June 26 2017, updated 6:50pm

Sean Spicer: Just the 'beginning phase' of investigating whether Trump Tower was surveilled

JOHN WAGNER
Last updated 09:04 21/03/2017
KEVIN LAMARQUE/REUTERS

White House spokesman Sean Spicer: "We are still at the beginning phase of a look as to what kind of surveillance took place and why."

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W​hite House press secretary Sean Spicer is continuing to defend US President Donald Trump's claims that Trump's predecessor ordered surveillance of Trump Tower during the presidential election campaign.

That is despite FBI Director James Comey testifying to Congress on Tuesday (NZT) that there is "no information" supporting that claim.

"We are still at the beginning phase of a look as to what kind of surveillance took place and why," Spicer told reporters at his daily briefing at the White House.

Spicer argued that Trump critics have focused too narrowly on the president's use of the term "wiretapping" when he first levelled his explosive charge against former president Barack Obama on Twitter more than two weeks ago.

READ MORE:
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Trump says Democrats 'made up' Russia allegations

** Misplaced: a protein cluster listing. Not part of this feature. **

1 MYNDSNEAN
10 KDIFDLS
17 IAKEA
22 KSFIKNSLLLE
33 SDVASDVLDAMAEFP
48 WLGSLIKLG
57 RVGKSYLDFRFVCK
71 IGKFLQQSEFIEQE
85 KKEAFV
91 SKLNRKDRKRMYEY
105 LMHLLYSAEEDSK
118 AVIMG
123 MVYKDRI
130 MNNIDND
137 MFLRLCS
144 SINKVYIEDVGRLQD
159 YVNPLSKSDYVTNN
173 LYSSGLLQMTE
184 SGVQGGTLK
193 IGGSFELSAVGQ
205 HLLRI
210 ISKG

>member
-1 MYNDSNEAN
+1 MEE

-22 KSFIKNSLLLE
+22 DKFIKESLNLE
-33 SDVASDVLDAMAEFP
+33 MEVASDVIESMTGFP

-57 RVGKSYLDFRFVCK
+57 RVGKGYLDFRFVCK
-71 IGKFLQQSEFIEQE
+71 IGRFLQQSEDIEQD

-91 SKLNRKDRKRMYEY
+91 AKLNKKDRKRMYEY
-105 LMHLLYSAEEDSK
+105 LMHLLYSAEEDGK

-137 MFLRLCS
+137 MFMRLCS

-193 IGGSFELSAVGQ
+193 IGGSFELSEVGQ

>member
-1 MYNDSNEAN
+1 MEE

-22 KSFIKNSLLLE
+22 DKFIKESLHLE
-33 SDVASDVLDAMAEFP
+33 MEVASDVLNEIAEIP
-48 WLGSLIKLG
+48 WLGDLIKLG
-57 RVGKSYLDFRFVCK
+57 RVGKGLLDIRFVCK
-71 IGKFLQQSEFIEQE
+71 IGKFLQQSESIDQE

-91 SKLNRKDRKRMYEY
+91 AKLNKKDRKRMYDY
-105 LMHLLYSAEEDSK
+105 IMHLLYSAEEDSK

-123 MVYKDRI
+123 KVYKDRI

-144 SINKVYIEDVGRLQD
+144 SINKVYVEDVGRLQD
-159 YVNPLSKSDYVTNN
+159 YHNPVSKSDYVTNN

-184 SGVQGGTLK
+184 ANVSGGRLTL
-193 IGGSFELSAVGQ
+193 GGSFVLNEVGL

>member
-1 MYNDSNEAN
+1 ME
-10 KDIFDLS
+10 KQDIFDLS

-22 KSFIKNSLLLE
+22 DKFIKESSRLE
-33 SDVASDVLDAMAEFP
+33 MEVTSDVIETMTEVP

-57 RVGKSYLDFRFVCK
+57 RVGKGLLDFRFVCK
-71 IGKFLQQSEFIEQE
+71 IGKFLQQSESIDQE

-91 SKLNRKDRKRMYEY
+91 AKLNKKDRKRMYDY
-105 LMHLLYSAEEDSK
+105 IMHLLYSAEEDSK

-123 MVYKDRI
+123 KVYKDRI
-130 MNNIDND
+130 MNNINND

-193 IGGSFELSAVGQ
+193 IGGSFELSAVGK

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No evidence to support Trump's wiretapping claims

 

"I think there's continuing to be a very, very literal interpretation of his tweet, which is whether or not there was wiretapping," Spicer said. "The president understands that you don't literally wiretap people the same way you did in the '70s and '80s with wires and things in the top of the phone."

Asked whether Trump maintains confidence in Comey, Spicer said: "There's no reason to believe he doesn't at this time."

Spicer also sought to downplay testimony by Comey that there is an ongoing counterintelligence investigation into the Russian government's efforts to interfere in the 2016 election and that the probe extends to the nature of any links between Trump campaign associates and the Russian government.

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Spicer stressed that an ongoing investigation into possible collusion between Russians and the Trump campaign doesn't mean that there was any. And he said that several people who have been briefed by the FBI have publicly said they've seen no evidence of collusion.

"Investigating it and having proof of it are two different things," Spicer said. "I think it's fine to look into it, but at the end of the day they're going to come to the same conclusion that everybody else has had."

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